Date of Award


Degree Type


Degree Name

Master of Science in Oceanography



First Advisor

James G. Quinn


A method which allows the measurement of the concentration of hydrocarbons and phthalic acid or phthalic acid esters in a single sea water sample is described. The average hydrocarbon concentration for 36 sea surface microlayer samples, approximately the top 300 microns was 94 μg/l with a range of <4 to 559 μg/l. The hydrocarbon concentration for 36 subsurface samples, approximately 20 cm below the surface, averaged 51 μg/l, with a range of <2 to 248 μg/l. Comparisons of sample pairs, sea surface microlayer and subsurface from each station, reveal that 71% have greater hydrocarbon concentrations in the sea surface microlayer than in the subsurface.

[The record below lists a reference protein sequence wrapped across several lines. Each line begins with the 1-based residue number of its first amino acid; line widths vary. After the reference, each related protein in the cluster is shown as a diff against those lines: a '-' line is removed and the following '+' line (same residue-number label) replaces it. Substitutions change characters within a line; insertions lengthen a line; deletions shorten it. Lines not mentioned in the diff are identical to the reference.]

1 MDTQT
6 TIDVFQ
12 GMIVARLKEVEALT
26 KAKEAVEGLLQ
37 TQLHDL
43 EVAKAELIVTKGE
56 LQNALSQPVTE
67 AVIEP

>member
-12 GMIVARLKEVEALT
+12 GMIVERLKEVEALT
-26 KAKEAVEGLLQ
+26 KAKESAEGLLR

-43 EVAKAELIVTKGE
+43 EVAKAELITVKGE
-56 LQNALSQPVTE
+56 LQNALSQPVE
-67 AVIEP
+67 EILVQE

The average phthalic acid concentration for 10 sea surface microlayer samples was 0.9 μg/l (range of 0.1 to 3.2 μg/l), while the average value for 7 subsurface samples was 0.4 μg/l (range of <0.1 to 1.0 μg/l). The average di-2-ethylhexyl phthalate (DEHP) concentration for 3 sea surface microlayer samples was 4.0 μg/l (range for 3.2 to 4.6 μg/l) and the average concentration for 3 subsurface samples was 1.3 μg/l (range of 0.7 to 2.5 μg/l). All but one of the samples measured for phthalic acid and DEHP had greater concentrations in the sea surface microlayer than in the subsurface.

Pelagic tar was found to be a possible sources of petroleum hydrocarbons found in the Sargasso Sea waters. This material, as analysed by gas liquid chromatography, averaged 23% hydrocarbon, based on the dry weight of tar. Atmospheric transport and deposition are possible sources of phthalic acid in the open ocean samples.



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